Saturday 6th July 2013 ko 15.00
ARDLEY UNITED 1 (Brooks 74p)
OXFORD UNITED 2 (Potter 48 Smalley 90)
There are several strands these days to my football watching, its long since stopped being just about the game alone, in fact I suspect that’s the case with many groundhoppers who’ve graduated from the easy-to-reach local grounds. Sometimes I want to travel, sometimes I’m looking for a location, others its the Vulture Job, visiting a ground before the bulldozers move in.
I am of course an Oxford United fan, and a fan also of the local football scene, and Ardley playing fields are just the one exit north of Oxford on the M40, lying virtually adjacent to Junction 10. With Oxford United sending the first-team squad to the Hellenic League Premier outfit for the both club’s first pre-season friendly, it gave me quite a few good reasons to attend. For one, my girlfriend and I were to visit Ash, my Uni pal in Twickenham in the evening so a long distance jaunt was out of the question. With the weather scorching I also knew Dad would fancy a trip out, so I threw a collapsible chair in the back of the car, my mind was made up.
Apart from being the other side of the motorway from Cherwell Valley Services the village of Ardley is now more or less fused with the village of Fewcott (they had a Oxon Senior League side until recently). The conjoined twins sit on a bed of Jurassic limestone, which apart from hosting a colony of Greater Crested Newts, also provided a good base on to build Ardley Castle. The edifice was a motte-and-bailey affair which is believed to have been built during during the civil war of the Anarchy between 1139 and 1154, fought between Empress Matilda and King Stephen.
Intriguingly these castles were Adulterine, or built without Royal consent, this one would have been built by Matilda, and perhaps its unsurprising that very little of it is now left, just some earth banking and ditches.
On arrival at the football club a few strands of my football watching were in evidence. Ardley’s normally attendances are the tens, not hundreds, and even getting everyone parked was going to be an issue. When I’m organising groundhops I dream of clubs like Ardley, who approached their day with a clear head, and so reaped the reward. It was in marked contrast to my first visit here, when I watched Ardley play Adderbury Park. The players changed in the cricket pavilion, and the only other “Facilties” were the pitchside rail and a set of dugouts. The club won Groundtastic’s “Most Improved Ground” award in 2005.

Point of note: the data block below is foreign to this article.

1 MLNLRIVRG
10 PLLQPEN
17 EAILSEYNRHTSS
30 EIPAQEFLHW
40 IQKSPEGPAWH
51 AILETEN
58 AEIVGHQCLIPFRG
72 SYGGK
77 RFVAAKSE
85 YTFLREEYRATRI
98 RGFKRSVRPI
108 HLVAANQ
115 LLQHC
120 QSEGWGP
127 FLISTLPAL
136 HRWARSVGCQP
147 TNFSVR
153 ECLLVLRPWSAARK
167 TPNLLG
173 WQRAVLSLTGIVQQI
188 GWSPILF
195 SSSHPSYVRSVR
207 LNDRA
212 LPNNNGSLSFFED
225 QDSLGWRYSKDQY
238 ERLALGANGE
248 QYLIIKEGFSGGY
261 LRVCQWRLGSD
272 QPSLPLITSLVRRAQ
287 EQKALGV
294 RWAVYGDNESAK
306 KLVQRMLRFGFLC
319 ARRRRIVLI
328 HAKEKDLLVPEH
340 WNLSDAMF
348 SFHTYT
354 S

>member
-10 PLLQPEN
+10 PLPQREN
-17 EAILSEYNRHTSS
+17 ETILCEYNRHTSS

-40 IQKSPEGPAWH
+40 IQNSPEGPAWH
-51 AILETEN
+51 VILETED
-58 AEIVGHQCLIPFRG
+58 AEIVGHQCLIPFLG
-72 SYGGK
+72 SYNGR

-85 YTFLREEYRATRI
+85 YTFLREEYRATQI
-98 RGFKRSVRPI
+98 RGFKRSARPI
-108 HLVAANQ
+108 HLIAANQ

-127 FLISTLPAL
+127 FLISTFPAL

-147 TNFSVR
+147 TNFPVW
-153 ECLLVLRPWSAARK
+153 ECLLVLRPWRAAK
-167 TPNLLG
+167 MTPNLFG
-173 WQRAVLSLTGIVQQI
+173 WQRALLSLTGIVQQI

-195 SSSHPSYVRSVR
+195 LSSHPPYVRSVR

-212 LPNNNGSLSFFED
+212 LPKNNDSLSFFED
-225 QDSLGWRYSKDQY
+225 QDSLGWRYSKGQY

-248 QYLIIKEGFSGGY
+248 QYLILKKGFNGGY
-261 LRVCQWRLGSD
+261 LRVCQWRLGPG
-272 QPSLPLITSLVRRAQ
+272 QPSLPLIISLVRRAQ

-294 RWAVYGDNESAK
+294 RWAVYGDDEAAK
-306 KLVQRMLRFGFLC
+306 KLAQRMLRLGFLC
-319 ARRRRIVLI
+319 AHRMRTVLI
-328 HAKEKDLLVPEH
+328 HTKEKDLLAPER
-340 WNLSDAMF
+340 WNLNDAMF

Cars were parked on the cricket field, at no charge so few opted to annoy the neighbours by parking on the road. The welcome at the pay booth was as warm as the ambient temperature, and I wondered if the club had used their experience in hosting a Hellenic League Groundhop game back in 2005. Mind you the crowd that day was 278; this was on another scale altogether. A temporary bar was set up to sell soft drinks, and somehow the burger bar kept pace with the huge demand.
Ardley chairman Norman Stacey managed to combine hospitality with stadium announcements and the needs of Radio Oxford broadcasting live commentary. That created a minor issue when it was discovered that the socket they were using for power was the one the club normally uses for the PA… It summed the afternoon up nicely that the plugs were rearranged, and everything worked perfectly.
For a pre-season friendly at a lower league to work well from a League club’s perspective two things need to happen. Ardley staged the game beautifully, but the team has play passing football without resorting to any rough play.
In the latter respect Ardley won the plaudits on the pitch on the pitch as much as they did off of it. They passed and moved well, and were good value for the goalless score line at half time. A complete change of team for the visitors saw Dave Kitson, a man who once commanded a £5.5 million transfer make his first Oxford United appearance. His impact was almost immediate, chasing a lost cause on the left flank and finding Alfie Potter for him to slot home for the first goal.
Ardley’s equaliser was rather fortuitous. Tom Newey’s contact with Jason Castello looked minimal and outside of the box, but former OUFC youth teamer Ryan Brooks put the penalty away well sending Max Crocombe the wrong way. But with seconds left Deane Smalley’s shot was brilliantly pushed away by Jack Harding. Danny Rose took the resulting corner and his curling effort found Smalley’s head perfectly to give the visitors the win.
Not of course anything much need be read into the result. This was about players getting to know each other, and the management to try new tactics and see who works best with who. For everyone else it was a hugely enjoyable afternoon out and one I trust will be repeated. If that does happen, I fully expect Oxford United to be re-visiting a Southern League club.